Last weekend, my parents and I went to visit one of my nieces and we ended up going to Bowl'd Korean Rice Bar for lunch. It's a cute little restaurant in Albany, about a 10-minute drive from Berkeley. Typical college students probably don't venture this far from campus given the plethora of eating establishments just surrounding Telegraph Ave alone but since we had wheels, my niece recommended we try out Bowl'd.
If you like Korean food, this is a good place to go. If you like Korean food served by a friendly, attentive staff who smile whenever they come up to your table, this is a great place to go.
We never had one dedicated server but we had about 4-5. They all worked together to take our order for appetizers, to fill water glasses, to bring tea, to bring out entrees and to clear the table. Needless to say, we received very good service.
And the food was good too. We started out with appetizers: shrimp dumplings (potstickers), seafood pancake, and caramelized potatoes. Our first server took our appetizer order first then said she'd put the order in while we decided on our entrees so that the appetizers could come out faster. Nice. The shrimp dumplings were delicious. For me, the mark of a good potsticker is the wrapper, how thick or thin it is and how well it was cooked. This one hit it on all counts - the wrapper was just the right thickness and they cooked it perfectly, slightly crisp on the outside but soft and chewy on the inside.
Likewise, the seafood pancake held its own as being crisp on the outside but still soft and chewy inside. It wasn't greasy either which was also a plus. The seafood pancake from Jang Su Jang was just a tad bit better but the one at Bowl'd is on par.
My favorite appetizer, however, and one I probably ate a tad too much of were the caramelized potatoes. Let me repeat: caramelized. Need I say more? Nope. The coating was lightly crisp and lightly sweet. For the most part, the inside was cooked just right, although a few of the larger pieces were a trifle too firm for me. I guess they wanted to make sure they didn't overcook the potatoes or else they might fall apart. Still, if you come to Bowl'd, get the caramelized potatoes - you won't be sorry.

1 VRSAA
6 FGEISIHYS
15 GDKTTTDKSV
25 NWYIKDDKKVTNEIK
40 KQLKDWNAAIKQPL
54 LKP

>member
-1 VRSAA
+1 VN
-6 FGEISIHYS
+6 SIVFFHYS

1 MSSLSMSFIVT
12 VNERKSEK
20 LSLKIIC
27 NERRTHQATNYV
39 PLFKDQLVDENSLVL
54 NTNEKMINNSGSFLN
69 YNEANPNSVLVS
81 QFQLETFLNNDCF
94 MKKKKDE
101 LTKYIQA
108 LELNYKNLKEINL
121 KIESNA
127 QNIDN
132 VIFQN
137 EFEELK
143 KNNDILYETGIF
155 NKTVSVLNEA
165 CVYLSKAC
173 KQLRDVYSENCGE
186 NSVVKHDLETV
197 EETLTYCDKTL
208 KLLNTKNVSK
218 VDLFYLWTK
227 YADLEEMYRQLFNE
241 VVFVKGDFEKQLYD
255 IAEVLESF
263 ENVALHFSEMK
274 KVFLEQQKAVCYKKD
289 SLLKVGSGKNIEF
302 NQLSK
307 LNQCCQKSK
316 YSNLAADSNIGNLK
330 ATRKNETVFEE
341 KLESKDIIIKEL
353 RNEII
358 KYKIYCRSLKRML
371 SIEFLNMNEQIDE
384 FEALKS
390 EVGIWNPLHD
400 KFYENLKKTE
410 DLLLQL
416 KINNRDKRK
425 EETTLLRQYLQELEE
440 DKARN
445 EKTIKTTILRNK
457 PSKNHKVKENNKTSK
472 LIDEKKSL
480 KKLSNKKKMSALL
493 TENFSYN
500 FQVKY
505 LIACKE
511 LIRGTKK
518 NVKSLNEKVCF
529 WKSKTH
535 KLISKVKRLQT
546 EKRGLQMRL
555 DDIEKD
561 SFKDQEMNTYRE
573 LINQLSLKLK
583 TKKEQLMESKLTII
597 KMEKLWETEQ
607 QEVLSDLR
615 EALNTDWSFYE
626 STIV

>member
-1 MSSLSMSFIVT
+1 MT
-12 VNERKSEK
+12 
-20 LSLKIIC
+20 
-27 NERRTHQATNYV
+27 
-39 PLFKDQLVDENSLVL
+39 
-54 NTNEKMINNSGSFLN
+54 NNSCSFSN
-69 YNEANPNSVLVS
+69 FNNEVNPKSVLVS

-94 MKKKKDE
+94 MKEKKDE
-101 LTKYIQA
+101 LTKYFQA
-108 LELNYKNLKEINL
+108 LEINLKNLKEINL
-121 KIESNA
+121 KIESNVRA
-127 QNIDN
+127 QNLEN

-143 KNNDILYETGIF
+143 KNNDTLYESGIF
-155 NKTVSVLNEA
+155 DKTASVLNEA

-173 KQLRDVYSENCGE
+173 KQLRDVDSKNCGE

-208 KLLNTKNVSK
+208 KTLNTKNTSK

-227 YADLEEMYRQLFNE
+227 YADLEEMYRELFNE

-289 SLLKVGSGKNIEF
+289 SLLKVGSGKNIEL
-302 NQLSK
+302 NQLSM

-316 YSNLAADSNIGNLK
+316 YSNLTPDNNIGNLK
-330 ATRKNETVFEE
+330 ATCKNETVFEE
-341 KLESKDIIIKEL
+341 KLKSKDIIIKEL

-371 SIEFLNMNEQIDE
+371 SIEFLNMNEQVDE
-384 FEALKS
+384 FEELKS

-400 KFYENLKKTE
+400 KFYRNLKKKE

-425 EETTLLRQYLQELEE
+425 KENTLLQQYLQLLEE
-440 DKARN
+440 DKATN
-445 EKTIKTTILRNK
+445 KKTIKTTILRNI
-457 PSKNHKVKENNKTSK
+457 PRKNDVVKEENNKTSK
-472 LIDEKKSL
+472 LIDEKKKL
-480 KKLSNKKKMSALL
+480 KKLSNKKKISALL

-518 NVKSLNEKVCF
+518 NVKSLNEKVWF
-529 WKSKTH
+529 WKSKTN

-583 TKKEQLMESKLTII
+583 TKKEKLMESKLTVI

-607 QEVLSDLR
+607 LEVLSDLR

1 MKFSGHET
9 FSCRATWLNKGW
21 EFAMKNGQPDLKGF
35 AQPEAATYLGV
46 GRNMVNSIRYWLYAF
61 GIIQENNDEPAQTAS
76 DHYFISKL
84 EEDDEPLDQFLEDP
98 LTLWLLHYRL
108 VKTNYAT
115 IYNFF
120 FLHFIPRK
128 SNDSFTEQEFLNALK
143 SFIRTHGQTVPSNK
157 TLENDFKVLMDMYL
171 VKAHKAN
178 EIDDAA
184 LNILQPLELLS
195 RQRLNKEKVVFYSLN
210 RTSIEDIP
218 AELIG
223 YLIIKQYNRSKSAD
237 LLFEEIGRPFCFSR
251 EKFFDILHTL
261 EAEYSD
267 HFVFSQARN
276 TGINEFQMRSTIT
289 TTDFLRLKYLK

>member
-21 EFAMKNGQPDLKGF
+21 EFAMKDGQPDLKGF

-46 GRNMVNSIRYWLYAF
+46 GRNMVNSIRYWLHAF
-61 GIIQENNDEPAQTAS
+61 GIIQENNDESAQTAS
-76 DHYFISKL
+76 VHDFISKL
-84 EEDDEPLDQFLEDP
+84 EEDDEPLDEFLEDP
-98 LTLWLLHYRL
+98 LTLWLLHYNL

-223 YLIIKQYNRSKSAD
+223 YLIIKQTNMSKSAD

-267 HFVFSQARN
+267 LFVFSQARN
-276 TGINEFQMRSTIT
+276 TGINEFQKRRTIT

The Works ("cold" bowl)
As for the entrees, each of us got some kind of bowl. When in Rome, right? They offer two types of bowls: a "cold" bowl and a hot bowl. The cold bowl wasn't really cold in the sense that the food wasn't chilled or anything. The helpful waiter explained to us that the bowl itself would be room temperature just like any other plate or bowl on the table. It just wouldn't be a hot bowl. The hot bowl is served in a clay pot and really is served hot, thereby cooking the contents a bit more so the rice may end up getting a little crispy. I'm not a fan of crispy rice so I went for the cold bowl.
The Hot Bowl
If you're trying to eat healthy or healthier, Korean food is a pretty good choice. You can select items that aren't fried or deep fried and the "stuff" that comes in a bowl are mostly veggies and protein. At Bowl'd, you choose whether you want the hot or cold bowl, which protein and which type of rice (white or mixed grain). I opted for the cold bowl with Bul Go Gi or marinated beef, my favorite Korean dish. I was less enthused about the stuff that all came with it and I admit I ate mostly the rice, the egg and the beef. If I had known it came with all those veggies, I might've chosen something else. Still, what I did eat was good and I'm glad we tried it. Plus, really, the nice service couldn't be beat.